The Indonesia constitution was first written in July and August 1945 at the end of World War II, but it was abolished by the Federal Constitution of 1949 and the Provisional Constitution of 1950. Finally, on 5 July 1959 the constitution was restored. Between 1999 and 2002, after the fall of the New Order under the Suharto regime, Indonesia added four amendments to the 1945 Constitution.

Under the new administration, Indonesian people have had the chance to build a more democratic system the new governments have gradually become more committed to carrying out legal reform and to respect and protect human rights. This commitment was demonstrated by the abolition and revision of several oppressive laws and regulations. Among these were the law on Anti-Subversion and the law on Political Parties.1 The law on Anti-Subversion in particular was often used to take away the people's freedom of expression.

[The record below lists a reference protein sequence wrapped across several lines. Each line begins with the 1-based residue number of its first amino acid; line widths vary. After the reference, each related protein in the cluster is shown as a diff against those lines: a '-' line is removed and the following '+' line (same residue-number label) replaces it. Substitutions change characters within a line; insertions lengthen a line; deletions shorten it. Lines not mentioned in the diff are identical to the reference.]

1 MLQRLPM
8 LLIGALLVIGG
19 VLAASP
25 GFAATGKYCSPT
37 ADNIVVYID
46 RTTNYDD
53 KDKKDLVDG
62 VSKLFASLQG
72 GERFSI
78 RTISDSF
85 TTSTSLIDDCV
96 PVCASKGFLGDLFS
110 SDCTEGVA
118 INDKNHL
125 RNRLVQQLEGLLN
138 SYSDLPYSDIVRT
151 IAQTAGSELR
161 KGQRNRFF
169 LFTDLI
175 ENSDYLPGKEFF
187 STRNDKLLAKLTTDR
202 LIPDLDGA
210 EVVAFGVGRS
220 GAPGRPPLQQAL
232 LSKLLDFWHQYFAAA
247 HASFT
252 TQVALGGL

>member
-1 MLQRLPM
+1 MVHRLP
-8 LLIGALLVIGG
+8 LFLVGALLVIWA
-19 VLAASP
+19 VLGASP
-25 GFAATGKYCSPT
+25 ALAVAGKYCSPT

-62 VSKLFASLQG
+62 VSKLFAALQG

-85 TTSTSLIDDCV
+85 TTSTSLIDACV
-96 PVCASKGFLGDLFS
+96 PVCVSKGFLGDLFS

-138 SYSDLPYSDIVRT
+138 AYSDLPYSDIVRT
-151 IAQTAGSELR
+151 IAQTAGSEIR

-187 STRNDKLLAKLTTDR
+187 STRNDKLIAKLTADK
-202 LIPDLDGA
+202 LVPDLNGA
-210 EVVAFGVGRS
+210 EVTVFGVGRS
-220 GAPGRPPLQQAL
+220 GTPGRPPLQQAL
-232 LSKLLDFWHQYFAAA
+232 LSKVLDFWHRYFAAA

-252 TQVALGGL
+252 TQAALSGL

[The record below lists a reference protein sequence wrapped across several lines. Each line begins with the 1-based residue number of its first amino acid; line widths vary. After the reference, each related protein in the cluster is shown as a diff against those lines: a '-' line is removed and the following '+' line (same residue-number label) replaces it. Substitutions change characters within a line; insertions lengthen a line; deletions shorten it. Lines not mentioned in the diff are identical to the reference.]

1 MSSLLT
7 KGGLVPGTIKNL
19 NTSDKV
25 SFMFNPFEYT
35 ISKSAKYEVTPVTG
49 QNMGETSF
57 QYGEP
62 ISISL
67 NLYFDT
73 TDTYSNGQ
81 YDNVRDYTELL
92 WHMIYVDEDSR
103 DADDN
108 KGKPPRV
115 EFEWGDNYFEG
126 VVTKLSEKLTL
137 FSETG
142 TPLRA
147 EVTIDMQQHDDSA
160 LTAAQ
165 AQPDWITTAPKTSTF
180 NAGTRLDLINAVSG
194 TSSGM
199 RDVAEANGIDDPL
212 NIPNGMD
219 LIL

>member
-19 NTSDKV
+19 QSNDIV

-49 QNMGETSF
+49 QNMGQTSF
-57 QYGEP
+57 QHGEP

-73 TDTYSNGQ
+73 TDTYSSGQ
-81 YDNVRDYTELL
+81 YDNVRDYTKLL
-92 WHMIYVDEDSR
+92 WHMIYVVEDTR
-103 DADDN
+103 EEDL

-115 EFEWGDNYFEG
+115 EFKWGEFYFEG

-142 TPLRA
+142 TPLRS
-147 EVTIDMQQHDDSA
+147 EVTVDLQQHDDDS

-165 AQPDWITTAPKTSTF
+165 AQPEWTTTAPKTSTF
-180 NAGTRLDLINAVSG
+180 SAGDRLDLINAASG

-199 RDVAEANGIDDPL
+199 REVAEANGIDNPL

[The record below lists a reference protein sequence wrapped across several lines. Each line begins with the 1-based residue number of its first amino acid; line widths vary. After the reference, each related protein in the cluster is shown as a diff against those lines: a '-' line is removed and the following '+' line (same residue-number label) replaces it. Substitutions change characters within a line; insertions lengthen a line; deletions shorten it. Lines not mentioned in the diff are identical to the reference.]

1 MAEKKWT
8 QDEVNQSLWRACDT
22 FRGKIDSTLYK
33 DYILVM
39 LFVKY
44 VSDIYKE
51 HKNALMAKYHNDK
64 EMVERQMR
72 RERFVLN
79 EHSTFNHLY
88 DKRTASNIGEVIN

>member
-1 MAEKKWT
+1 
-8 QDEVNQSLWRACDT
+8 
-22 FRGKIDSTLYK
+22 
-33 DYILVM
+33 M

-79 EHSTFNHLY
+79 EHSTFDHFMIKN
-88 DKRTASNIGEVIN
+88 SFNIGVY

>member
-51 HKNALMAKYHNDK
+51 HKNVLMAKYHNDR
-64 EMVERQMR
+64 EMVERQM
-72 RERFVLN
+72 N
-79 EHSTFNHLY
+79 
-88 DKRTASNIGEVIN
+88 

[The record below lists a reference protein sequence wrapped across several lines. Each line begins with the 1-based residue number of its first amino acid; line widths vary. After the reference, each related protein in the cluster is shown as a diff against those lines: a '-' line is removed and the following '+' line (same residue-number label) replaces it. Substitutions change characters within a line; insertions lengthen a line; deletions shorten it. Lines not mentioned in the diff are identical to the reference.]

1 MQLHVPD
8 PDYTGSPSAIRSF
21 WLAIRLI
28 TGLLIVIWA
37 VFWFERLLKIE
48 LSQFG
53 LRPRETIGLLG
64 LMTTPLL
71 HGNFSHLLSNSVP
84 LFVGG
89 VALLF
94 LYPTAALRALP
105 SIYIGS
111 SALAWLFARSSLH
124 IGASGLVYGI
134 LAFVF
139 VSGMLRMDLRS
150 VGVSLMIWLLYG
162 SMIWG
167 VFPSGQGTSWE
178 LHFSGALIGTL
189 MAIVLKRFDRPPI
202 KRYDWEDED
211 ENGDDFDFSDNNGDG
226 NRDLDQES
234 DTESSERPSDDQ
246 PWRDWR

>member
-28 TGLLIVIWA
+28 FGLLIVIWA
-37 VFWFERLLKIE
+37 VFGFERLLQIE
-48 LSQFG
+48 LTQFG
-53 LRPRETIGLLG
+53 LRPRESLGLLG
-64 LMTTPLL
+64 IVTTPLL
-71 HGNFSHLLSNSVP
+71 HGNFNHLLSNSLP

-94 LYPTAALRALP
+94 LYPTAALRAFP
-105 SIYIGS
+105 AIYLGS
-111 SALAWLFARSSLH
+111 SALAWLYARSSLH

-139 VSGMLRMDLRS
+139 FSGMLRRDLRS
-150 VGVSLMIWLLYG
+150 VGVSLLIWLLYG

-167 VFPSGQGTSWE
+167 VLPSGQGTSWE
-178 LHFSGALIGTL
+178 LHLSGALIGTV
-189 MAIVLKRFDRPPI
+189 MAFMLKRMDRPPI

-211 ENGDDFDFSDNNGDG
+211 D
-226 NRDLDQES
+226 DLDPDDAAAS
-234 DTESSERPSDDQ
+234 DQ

During this period the laws on human rights (Human Rights Act, Law No. 39/1999) and the human rights court (No. 26/2000) were introduced. Human rights law essentially adopted the existing provisions in the Universal Declaration of Human Rights, the Covenant on Civil and Political Rights, and the Covenant on Economic Social and Cultural Rights as well as the relevant Conventions on women and children. The law also strengthened the legal basis of the position of the National Commission on Human Rights. The law of the Human Rights Court established the Human Rights Court in Indonesia. In addition to the National Commission on Human Rights, the Indonesian government established a State Minister on Human Rights Affairs in 1999, which in 2000 was merged with the Ministry of Justice and Human Rights. In 1998, the government also developed a five-year National Plan of Action on Human Rights, which has been implemented by a national committee consisting of the representatives of the relevant NGOs and government and civil society institutions that deal with human rights. These include the National Commission on Human Rights and the Ministry of Justice. Human Rights are the focal point of the implementation plan.